A brief history of brunch, America’s most indulgent yet over-praised weekend meal

The tradition of enjoying endless cocktails and light, sweet foods on Sundays began over 120 years ago

By Joy Saha

Staff Writer

Published March 24, 2023 11:01AM (EDT)

Breakfast Brunch Spread (Getty Images/tbralnina)
Breakfast Brunch Spread (Getty Images/tbralnina)

It's the midday meal you enjoy for endless platters of chicken and waffles, fresh pastries and omelets. It's the perfect time to share hot gossip while sipping on bottomless mimosas. And, it's typically eaten as a recovery meal on weekend mornings to cure the hangover from the night before.   

After all, it's brunch we're talking about! For many, brunch is more than just a meal or a weekend pastime — it's a tradition, a routine and a lifestyle. But how exactly did brunch come about? And how did it rise to popularity over the years?

The portmanteau of "breakfast" and "lunch" was first coined in 1895, thanks to Guy Beringer, a British writer who penned an article titled "Brunch: A Plea" in Hunter's Weekly. Beringer envisioned brunch to be a time for good food — eggs, coffee and sweet desserts, just to mention a few — and good company. Essentially, it would be a meal that sparked nothing but joy. He wrote: 

"By eliminating the need to get up early on Sunday, brunch would make life brighter for Saturday-night carousers. It would promote human happiness in other ways as well. Brunch is cheerful, sociable and inciting. It is talk-compelling. It puts you in a good temper, it makes you satisfied with yourself and your fellow beings, it sweeps away the worries and cobwebs of the week."

In the United States, the term "brunch" was first used in an 1896 edition of the New Oxford Item. Brunch was known as "the latest 'fad'" and "a repast at 11 o'clock a.m." A few years later, brunch was described by New York newspaperman Frank Ward O'Malley as "the typical mid-day eating habits of a newspaper reporter."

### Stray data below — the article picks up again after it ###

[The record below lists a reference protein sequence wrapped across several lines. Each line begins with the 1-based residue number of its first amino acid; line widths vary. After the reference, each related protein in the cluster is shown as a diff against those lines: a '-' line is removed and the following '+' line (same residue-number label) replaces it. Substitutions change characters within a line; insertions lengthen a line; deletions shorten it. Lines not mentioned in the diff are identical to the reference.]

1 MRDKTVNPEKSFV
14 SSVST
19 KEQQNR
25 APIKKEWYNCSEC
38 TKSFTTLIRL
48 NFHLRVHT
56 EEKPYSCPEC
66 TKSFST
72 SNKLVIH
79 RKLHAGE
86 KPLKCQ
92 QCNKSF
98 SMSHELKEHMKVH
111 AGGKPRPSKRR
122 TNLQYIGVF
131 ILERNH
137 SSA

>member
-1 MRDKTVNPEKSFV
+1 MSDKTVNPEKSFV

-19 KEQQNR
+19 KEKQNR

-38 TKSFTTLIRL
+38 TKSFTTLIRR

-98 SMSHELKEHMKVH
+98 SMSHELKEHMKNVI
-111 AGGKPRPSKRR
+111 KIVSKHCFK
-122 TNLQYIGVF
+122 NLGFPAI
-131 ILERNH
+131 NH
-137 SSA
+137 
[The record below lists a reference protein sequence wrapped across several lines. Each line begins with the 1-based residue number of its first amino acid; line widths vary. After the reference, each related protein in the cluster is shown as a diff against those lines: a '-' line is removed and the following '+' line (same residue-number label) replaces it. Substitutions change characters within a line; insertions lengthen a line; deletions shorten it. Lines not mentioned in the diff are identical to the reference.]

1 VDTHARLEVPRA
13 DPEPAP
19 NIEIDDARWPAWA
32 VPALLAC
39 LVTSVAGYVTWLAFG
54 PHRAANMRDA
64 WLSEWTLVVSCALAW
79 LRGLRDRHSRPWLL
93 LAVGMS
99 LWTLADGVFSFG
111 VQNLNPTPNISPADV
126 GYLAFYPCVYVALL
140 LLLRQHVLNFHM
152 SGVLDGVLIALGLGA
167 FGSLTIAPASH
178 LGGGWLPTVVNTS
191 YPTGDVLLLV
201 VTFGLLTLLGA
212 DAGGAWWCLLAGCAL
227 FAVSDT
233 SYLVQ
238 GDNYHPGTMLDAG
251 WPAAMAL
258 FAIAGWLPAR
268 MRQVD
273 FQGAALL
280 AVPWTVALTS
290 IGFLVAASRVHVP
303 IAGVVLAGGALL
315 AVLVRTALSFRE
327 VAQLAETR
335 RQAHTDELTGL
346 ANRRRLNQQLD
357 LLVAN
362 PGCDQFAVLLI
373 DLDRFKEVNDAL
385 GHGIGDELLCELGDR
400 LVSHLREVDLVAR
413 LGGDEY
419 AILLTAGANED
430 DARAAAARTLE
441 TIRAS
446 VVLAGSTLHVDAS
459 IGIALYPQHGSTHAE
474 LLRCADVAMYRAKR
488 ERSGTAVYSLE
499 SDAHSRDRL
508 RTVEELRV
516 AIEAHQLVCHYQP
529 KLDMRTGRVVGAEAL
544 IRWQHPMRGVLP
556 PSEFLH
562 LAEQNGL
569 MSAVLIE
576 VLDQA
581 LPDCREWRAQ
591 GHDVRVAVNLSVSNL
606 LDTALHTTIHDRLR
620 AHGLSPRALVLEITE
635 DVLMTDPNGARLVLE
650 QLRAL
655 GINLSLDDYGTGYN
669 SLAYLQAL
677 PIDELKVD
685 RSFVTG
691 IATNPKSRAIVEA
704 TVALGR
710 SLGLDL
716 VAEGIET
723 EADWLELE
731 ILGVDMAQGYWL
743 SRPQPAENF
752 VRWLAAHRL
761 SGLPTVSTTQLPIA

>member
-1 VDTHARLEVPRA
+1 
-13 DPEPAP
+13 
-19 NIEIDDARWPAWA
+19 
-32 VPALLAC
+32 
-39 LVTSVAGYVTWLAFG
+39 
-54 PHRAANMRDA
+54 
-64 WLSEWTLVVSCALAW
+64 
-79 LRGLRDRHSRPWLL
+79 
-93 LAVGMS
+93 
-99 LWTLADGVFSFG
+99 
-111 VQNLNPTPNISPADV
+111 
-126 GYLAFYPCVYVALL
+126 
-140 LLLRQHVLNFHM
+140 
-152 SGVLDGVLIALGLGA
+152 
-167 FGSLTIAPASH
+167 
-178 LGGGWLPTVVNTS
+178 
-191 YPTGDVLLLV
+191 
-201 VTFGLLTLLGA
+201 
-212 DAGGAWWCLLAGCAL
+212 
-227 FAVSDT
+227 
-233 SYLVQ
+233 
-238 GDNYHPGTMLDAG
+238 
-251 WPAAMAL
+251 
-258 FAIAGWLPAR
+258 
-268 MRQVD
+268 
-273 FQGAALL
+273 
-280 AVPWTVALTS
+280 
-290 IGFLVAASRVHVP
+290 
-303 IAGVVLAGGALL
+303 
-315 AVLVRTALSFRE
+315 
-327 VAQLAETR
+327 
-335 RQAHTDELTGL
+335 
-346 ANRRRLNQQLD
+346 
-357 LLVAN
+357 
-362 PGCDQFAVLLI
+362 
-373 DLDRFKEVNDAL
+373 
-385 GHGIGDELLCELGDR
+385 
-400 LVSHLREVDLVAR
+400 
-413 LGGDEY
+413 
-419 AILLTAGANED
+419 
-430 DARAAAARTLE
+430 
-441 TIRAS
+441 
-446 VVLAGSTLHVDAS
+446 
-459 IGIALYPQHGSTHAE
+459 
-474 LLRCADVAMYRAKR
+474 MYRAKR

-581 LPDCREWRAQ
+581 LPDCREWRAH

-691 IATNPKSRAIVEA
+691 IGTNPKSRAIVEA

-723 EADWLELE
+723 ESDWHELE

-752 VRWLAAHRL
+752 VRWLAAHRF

By the 1920s — amid prohibition — brunch became associated with daytime drinking culture. Cocktails, which easily masked the presence of alcohol with juices and other sweet beverages, quickly became staple drinks of choice. Thus inspired the creation of several signature brunch cocktails, including the Bloody Mary, Bellini and Mimosa.

"In the early to mid 1900s, brunch offered a platform for people to drink during the day in a socially acceptable fashion," per The Washington Post. Even though drinking culture was initially reserved for the upper class, that changed in the 1970s, when daytime drinking "loosened the negative stigma," making it more normal for members of the middle class and women to partake in.

By the 1930s, brunch became a major hit nationwide, encouraging The New York Times to declare Sunday "a two-meal day." Brunch was also commonly served during transcontinental train trips, which included a customary transfer in Chicago and a "glamorous meal in the late morning/early afternoon," as mentioned by Bustle. A 1983 New York Times article added that brunch was especially popular at the famous Pump Room in Chicago's Ambassador Hotel in 1933. There, brunch "was as much a scene as lunch at the Four Seasons is today," according to food writer and "American Food: The gastronomic story" author Evan Jones.

Soon enough, brunch-specific cookbooks began cropping up. And by the twentieth century, Americans began brunching on both Saturdays and Sundays.

Want more great food writing and recipes? Subscribe to Salon Food's newsletter, The Bite.

Today, brunch remains a pricey yet popular affair, particularly in cities like New York, San Francisco, Chicago and Denver. But amongst chefs and former brunch-goers, the meal is deemed a nuisance. As food and drink journalist Maggie Hennessy wrote for Salon, "Brunch by definition bridges breakfast and lunch, meaning no sane person would ever meet for brunch at 9 or 10 am, before it scientifically starts existing. (Let's face it; even 10:30 feels optimistic.)" 

"Thus, I find myself starving on a Saturday or Sunday morning, playing breakfast roulette while on a text chain with my slow-moving friends who swear we're meeting at 10 this time," she added. "Should I sneak in a bowl of cereal in case one of these loafers doesn't make the reservation?"

Perhaps brunch has indeed become overrated. But there's no denying that it's also quite tasty — and a great excuse to enjoy drinks before the start of a new week.

By Joy Saha

Joy Saha is a staff writer at Salon. She writes about food news and trends and their intersection with culture. She holds a BA in journalism from the University of Maryland, College Park.


Related Topics ------------------------------------------

Breakfast Brunch Brunch Foods Explainer Food Guy Beringer Lunch Mimosas